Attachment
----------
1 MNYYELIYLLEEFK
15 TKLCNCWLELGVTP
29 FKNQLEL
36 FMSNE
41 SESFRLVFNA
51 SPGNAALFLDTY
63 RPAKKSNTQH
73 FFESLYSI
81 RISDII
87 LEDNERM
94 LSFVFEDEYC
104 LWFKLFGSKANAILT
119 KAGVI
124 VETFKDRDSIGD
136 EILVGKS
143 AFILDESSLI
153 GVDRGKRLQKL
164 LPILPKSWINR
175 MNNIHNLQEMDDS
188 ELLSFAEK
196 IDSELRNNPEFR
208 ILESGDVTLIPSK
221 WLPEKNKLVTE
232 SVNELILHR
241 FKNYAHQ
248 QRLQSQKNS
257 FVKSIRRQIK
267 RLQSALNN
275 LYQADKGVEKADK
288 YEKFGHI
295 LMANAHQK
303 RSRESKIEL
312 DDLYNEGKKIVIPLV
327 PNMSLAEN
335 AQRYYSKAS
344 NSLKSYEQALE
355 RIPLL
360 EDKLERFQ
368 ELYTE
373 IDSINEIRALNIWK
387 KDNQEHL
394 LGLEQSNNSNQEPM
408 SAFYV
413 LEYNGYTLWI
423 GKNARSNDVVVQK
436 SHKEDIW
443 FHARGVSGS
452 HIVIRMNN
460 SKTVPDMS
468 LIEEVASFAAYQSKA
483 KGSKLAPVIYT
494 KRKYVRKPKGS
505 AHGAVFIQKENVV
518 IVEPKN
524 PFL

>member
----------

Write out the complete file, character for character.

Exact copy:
1 MNYYELIYLLEEFK
15 TKLCNCWLELGVTP
29 FKNQLEL
36 FMSNE
41 SESFRLVFNA
51 SPGNAALFLDTY
63 RPAKKSNTQH
73 FFESLYSI
81 RISDII
87 LEDNERM
94 LSFVFEDEYC
104 LWFKLFGSKANAILT
119 KAGVI
124 VETFKDRDSIGD
136 EILVGKS
143 AFILDESSLI
153 GVDRGKRLQKL
164 LPILPKSWINR
175 MNNIHNLQEMDDS
188 ELLSFAEK
196 IDSELRNNPEFR
208 ILESGDVTLIPSK
221 WLPEKNKLVTE
232 SVNELILHR
241 FKNYAHQ
248 QRLQSQKNS
257 FVKSIRRQIK
267 RLQSALNN
275 LYQADKGVEKADK
288 YEKFGHI
295 LMANAHQK
303 RSRESKIEL
312 DDLYNEGKKIVIPLV
327 PNMSLAEN
335 AQRYYSKAS
344 NSLKSYEQALE
355 RIPLL
360 EDKLERFQ
368 ELYTE
373 IDSINEIRALNIWK
387 KDNQEHL
394 LGLEQSNNSNQEPM
408 SAFYV
413 LEYNGYTLWI
423 GKNARSNDVVVQK
436 SHKEDIW
443 FHARGVSGS
452 HIVIRMNN
460 SKTVPDMS
468 LIEEVASFAAYQSKA
483 KGSKLAPVIYT
494 KRKYVRKPKGS
505 AHGAVFIQKENVV
518 IVEPKN
524 PFL

>member